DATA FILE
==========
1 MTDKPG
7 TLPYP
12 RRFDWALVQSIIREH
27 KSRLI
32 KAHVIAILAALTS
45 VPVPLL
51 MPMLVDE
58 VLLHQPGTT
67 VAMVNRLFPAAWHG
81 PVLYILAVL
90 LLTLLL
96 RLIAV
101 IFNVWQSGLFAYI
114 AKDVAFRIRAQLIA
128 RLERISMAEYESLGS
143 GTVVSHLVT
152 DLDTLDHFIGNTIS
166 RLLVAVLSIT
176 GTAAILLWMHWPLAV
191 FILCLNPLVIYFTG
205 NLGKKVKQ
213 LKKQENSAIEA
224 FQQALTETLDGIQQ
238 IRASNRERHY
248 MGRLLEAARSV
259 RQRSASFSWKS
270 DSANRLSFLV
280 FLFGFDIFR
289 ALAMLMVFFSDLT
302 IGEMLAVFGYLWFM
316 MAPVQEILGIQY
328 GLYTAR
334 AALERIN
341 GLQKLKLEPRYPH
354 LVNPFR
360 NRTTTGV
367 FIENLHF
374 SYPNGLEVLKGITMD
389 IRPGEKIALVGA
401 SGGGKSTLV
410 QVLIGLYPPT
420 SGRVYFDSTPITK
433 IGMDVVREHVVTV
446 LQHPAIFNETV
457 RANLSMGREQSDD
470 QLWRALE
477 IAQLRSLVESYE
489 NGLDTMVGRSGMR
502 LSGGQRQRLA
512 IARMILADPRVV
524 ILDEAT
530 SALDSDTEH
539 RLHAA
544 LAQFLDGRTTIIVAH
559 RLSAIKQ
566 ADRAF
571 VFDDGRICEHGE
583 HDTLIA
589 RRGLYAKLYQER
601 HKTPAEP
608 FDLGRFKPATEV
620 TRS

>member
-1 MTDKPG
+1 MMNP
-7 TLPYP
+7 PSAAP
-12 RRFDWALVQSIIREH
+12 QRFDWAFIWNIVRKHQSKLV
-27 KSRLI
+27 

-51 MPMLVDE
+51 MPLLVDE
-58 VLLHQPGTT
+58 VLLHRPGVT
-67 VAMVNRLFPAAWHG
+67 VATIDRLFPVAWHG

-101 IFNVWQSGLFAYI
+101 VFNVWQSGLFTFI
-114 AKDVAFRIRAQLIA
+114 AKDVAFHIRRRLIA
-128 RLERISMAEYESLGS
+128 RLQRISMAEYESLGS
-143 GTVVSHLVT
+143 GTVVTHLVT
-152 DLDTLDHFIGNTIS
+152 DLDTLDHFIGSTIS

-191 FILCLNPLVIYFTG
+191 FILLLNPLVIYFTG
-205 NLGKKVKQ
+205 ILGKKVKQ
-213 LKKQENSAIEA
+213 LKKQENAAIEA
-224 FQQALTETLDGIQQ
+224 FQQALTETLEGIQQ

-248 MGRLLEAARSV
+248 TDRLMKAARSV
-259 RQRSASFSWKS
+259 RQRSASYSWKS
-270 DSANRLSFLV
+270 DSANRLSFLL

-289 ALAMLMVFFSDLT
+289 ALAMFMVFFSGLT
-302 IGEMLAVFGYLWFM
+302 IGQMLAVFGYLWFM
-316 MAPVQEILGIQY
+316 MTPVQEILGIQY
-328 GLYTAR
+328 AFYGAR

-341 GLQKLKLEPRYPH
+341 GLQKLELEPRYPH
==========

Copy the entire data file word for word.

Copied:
1 MTDKPG
7 TLPYP
12 RRFDWALVQSIIREH
27 KSRLI
32 KAHVIAILAALTS
45 VPVPLL
51 MPMLVDE
58 VLLHQPGTT
67 VAMVNRLFPAAWHG
81 PVLYILAVL
90 LLTLLL
96 RLIAV
101 IFNVWQSGLFAYI
114 AKDVAFRIRAQLIA
128 RLERISMAEYESLGS
143 GTVVSHLVT
152 DLDTLDHFIGNTIS
166 RLLVAVLSIT
176 GTAAILLWMHWPLAV
191 FILCLNPLVIYFTG
205 NLGKKVKQ
213 LKKQENSAIEA
224 FQQALTETLDGIQQ
238 IRASNRERHY
248 MGRLLEAARSV
259 RQRSASFSWKS
270 DSANRLSFLV
280 FLFGFDIFR
289 ALAMLMVFFSDLT
302 IGEMLAVFGYLWFM
316 MAPVQEILGIQY
328 GLYTAR
334 AALERIN
341 GLQKLKLEPRYPH
354 LVNPFR
360 NRTTTGV
367 FIENLHF
374 SYPNGLEVLKGITMD
389 IRPGEKIALVGA
401 SGGGKSTLV
410 QVLIGLYPPT
420 SGRVYFDSTPITK
433 IGMDVVREHVVTV
446 LQHPAIFNETV
457 RANLSMGREQSDD
470 QLWRALE
477 IAQLRSLVESYE
489 NGLDTMVGRSGMR
502 LSGGQRQRLA
512 IARMILADPRVV
524 ILDEAT
530 SALDSDTEH
539 RLHAA
544 LAQFLDGRTTIIVAH
559 RLSAIKQ
566 ADRAF
571 VFDDGRICEHGE
583 HDTLIA
589 RRGLYAKLYQER
601 HKTPAEP
608 FDLGRFKPATEV
620 TRS

>member
-1 MTDKPG
+1 MMNP
-7 TLPYP
+7 PSAAP
-12 RRFDWALVQSIIREH
+12 QRFDWAFIWNIVRKHQSKLV
-27 KSRLI
+27 

-51 MPMLVDE
+51 MPLLVDE
-58 VLLHQPGTT
+58 VLLHRPGVT
-67 VAMVNRLFPAAWHG
+67 VATIDRLFPVAWHG

-101 IFNVWQSGLFAYI
+101 VFNVWQSGLFTFI
-114 AKDVAFRIRAQLIA
+114 AKDVAFHIRRRLIA
-128 RLERISMAEYESLGS
+128 RLQRISMAEYESLGS
-143 GTVVSHLVT
+143 GTVVTHLVT
-152 DLDTLDHFIGNTIS
+152 DLDTLDHFIGSTIS

-191 FILCLNPLVIYFTG
+191 FILLLNPLVIYFTG
-205 NLGKKVKQ
+205 ILGKKVKQ
-213 LKKQENSAIEA
+213 LKKQENAAIEA
-224 FQQALTETLDGIQQ
+224 FQQALTETLEGIQQ

-248 MGRLLEAARSV
+248 TDRLMKAARSV
-259 RQRSASFSWKS
+259 RQRSASYSWKS
-270 DSANRLSFLV
+270 DSANRLSFLL

-289 ALAMLMVFFSDLT
+289 ALAMFMVFFSGLT
-302 IGEMLAVFGYLWFM
+302 IGQMLAVFGYLWFM
-316 MAPVQEILGIQY
+316 MTPVQEILGIQY
-328 GLYTAR
+328 AFYGAR

-341 GLQKLKLEPRYPH
+341 GLQKLELEPRYPH